Portraits are pictures of people. Portrait painters try to capture something of the essence of the sitter in the way they paint a face, clothing, the surroundings, etc. In this game, children look at a variety of portraits and write an imaginary autobiography about one of them. The teacher or student then reads the autobiography, letting other students guess which portrait is being described. The activity works well for students grades 4 – 12, but I will be describing the process we use for grades 4-8.
In this game we use a complete-the-sentence worksheet to help students think about the character of the person in the portrait. The worksheet looks something like this.
My name is … .
I am … years old.
I work or spend my time as a … .
I am thinking about ….
People usually think I am … .
I like the way the artist painted my ….
I do not like the way the artist painted my ….
Students are intrigued with imagining they are another person. They write sensitive, perceptive things about the person in their portrait. Even the names they choose usually fit something particular about their painted person. The guessing game is fun. Some statements are so “on target” that we all laugh out loud. Each answer reveals something about the child who wrote it, and something about the painting as well.
When working with kids at very low reading or writing levels the activity can be accomplished cooperatively, letting a group of four students, for example, work together to write an autobiography. One of my most memorable experiences playing this game was with a group of mildly retarded middle schoolers. They couldn’t read or write, but there were enough chaperones to assign one to do the reading and writing for each group of 4 or 5 participants. The students came up with wonderfully witty and perceptive things and left with a great feeling of accomplishment.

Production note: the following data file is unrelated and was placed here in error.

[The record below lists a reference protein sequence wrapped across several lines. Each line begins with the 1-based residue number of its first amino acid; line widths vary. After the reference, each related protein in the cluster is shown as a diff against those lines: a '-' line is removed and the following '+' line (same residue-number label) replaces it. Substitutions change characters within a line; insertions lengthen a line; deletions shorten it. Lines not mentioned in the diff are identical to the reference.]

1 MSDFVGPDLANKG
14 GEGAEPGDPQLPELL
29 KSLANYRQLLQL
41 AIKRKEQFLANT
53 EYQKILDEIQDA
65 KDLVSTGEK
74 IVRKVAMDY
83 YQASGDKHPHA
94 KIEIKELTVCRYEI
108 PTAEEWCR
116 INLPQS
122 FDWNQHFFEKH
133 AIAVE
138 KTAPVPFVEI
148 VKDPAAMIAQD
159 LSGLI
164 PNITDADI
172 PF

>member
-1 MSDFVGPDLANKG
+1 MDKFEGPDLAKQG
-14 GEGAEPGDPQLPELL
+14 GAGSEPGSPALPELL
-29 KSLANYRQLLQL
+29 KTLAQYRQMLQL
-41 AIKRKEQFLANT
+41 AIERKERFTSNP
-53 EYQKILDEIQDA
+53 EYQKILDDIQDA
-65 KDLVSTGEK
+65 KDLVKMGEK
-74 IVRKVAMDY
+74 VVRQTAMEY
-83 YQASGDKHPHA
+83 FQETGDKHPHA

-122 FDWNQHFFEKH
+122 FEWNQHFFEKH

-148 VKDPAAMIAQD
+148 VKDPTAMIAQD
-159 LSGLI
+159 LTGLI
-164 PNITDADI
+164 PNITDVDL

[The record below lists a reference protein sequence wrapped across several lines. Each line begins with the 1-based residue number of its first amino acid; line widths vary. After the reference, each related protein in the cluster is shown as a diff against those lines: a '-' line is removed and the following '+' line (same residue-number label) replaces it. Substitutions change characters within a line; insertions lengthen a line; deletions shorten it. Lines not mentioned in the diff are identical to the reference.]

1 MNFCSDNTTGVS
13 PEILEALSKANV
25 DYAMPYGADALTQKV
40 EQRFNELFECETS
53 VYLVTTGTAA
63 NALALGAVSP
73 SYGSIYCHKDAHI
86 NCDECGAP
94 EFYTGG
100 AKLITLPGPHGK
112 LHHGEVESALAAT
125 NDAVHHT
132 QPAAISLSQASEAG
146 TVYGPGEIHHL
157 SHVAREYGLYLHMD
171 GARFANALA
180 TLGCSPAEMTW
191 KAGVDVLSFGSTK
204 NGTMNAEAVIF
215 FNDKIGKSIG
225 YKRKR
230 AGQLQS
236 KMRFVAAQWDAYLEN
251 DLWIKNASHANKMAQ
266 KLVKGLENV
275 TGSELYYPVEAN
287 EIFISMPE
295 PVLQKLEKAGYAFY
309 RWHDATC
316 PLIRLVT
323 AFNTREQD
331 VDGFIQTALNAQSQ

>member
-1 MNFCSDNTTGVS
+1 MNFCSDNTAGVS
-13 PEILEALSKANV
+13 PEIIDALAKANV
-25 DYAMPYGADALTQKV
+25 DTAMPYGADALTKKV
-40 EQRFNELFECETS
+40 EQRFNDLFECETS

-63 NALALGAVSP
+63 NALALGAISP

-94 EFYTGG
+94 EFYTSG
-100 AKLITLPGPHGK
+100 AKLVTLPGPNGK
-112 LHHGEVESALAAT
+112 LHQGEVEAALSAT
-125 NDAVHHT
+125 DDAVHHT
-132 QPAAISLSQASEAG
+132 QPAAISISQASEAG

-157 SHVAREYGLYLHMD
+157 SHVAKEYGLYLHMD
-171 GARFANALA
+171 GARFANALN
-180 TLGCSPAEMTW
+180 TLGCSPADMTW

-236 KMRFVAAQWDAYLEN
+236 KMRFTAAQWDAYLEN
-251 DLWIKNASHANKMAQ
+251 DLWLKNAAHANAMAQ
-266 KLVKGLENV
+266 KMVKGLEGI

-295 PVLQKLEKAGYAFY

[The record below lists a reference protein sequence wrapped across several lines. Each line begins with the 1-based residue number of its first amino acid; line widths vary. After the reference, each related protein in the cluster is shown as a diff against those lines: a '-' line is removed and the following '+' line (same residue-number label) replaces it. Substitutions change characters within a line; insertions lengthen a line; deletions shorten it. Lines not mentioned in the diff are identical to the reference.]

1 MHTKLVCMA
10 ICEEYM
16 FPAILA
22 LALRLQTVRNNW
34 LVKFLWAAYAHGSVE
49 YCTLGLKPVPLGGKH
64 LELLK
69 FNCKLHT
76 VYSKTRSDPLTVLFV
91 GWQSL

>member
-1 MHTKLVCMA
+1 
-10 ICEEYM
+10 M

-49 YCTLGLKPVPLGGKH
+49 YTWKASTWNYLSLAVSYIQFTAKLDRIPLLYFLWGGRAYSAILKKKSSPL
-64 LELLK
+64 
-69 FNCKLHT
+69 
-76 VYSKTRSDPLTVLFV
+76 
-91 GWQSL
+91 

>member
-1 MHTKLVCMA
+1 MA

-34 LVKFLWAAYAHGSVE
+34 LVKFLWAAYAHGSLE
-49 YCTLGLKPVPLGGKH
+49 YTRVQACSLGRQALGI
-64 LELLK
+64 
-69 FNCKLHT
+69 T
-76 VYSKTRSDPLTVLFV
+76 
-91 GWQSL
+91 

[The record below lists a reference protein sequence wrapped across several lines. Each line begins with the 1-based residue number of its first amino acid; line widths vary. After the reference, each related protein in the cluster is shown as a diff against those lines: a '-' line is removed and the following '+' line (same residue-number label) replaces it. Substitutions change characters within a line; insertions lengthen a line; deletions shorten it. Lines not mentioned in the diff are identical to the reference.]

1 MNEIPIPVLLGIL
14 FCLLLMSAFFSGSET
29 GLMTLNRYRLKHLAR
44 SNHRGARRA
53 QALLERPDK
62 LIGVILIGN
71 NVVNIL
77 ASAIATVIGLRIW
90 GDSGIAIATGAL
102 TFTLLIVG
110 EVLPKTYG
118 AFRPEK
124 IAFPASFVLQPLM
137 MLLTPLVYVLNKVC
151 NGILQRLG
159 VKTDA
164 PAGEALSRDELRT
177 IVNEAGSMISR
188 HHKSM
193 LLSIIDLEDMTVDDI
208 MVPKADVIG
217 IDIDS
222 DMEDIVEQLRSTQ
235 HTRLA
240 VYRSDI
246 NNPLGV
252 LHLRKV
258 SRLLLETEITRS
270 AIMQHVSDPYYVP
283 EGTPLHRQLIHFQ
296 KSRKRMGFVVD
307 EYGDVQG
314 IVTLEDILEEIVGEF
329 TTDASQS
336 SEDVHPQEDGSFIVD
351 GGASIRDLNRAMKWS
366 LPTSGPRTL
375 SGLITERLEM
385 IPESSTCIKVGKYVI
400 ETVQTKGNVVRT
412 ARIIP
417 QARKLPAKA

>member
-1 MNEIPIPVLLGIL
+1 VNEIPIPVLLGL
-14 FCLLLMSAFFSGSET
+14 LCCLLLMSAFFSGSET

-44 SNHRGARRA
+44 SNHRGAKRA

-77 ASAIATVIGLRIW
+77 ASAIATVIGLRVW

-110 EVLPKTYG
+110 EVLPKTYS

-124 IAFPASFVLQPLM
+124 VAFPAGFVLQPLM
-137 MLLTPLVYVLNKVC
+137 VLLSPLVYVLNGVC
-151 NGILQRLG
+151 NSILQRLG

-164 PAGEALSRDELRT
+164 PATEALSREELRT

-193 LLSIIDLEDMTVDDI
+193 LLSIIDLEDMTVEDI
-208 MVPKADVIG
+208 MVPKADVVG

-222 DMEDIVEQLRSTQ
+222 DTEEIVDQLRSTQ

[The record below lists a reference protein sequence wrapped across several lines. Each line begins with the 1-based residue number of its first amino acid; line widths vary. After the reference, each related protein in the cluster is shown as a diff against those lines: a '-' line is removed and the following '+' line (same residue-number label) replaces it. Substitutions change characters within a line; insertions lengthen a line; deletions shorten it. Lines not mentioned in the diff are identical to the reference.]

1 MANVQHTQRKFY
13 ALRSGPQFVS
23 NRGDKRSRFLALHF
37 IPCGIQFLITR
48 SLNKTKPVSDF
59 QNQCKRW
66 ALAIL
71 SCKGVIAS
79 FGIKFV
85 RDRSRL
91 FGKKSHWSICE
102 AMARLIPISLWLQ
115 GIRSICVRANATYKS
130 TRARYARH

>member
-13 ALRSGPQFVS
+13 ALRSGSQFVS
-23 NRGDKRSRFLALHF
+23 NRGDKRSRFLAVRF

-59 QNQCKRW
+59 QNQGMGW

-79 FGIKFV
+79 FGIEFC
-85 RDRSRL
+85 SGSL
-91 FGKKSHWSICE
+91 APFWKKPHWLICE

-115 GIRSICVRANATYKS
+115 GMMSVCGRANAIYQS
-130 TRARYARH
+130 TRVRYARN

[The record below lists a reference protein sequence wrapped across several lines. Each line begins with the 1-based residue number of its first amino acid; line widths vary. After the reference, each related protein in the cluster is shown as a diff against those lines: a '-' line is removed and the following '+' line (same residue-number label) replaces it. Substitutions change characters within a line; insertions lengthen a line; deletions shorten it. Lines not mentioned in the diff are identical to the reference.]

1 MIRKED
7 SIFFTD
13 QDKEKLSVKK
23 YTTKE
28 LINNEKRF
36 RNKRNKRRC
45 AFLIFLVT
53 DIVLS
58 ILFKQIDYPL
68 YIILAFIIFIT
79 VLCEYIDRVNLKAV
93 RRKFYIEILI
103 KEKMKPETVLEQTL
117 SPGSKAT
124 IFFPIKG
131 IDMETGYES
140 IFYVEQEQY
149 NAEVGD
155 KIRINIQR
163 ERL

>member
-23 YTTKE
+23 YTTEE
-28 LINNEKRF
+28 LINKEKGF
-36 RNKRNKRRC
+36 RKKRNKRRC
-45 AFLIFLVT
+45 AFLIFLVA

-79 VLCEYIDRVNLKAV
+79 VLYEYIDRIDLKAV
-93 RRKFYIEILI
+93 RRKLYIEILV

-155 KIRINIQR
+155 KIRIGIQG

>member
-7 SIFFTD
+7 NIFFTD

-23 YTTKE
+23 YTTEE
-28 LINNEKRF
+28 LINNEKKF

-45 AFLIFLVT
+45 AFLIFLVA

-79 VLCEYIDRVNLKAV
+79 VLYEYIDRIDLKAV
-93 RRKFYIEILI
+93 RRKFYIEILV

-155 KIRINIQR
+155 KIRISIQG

Portrait Autobiographies introduces an important concept in art to its participants — the role of the artist in creating a portrait. The game changes depending on whether you are looking at Colonial American portraits, in which sitters are surrounded by objects that reveal things about them, or the portraits of artists like Thomas Eakins, where only the sitter appears and the paintings seem to be psychological studies. We’ve even used it with the Pop Art “portraits” of Andy Warhol!
Maria Shoemaker is the Associate Curator of Education for Youth and Family Programs at the Philadelphia Museum of Art. She is the author of numerous articles on museum education and is a lecturer/presenter at museums and conferences throughout the country. Portions of this article were previously published in the Pennsylvania Literacy Network Journal (Vol. i, No. 1). Ms. Shoemaker has contributed several other articles to The Docent Educator, including A Guide to Childhood Development” (Vol. 2, No. 1) and “New School Year’s Resolutions” (Vol 4, No. 1).
Shoemaker, Maria. “Teaching with Wordplay,” The Docent Educator 7.2 (Winter 1997-98): 16-17.